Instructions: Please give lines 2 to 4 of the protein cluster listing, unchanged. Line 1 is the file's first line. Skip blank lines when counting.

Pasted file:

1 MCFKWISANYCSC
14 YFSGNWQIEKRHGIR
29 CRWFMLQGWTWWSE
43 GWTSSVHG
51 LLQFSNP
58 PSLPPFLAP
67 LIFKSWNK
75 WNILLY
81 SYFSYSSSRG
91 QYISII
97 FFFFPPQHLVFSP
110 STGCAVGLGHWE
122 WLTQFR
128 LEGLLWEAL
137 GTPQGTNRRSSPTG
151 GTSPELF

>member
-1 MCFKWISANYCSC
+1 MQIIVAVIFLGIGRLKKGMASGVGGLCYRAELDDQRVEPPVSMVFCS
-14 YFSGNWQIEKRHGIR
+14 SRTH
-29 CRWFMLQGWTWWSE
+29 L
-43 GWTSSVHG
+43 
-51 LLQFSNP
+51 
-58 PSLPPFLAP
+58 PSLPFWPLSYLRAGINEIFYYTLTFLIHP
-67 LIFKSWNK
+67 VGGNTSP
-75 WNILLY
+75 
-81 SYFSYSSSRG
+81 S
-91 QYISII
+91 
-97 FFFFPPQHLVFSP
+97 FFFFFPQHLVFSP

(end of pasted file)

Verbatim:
14 YFSGNWQIEKRHGIR
29 CRWFMLQGWTWWSE
43 GWTSSVHG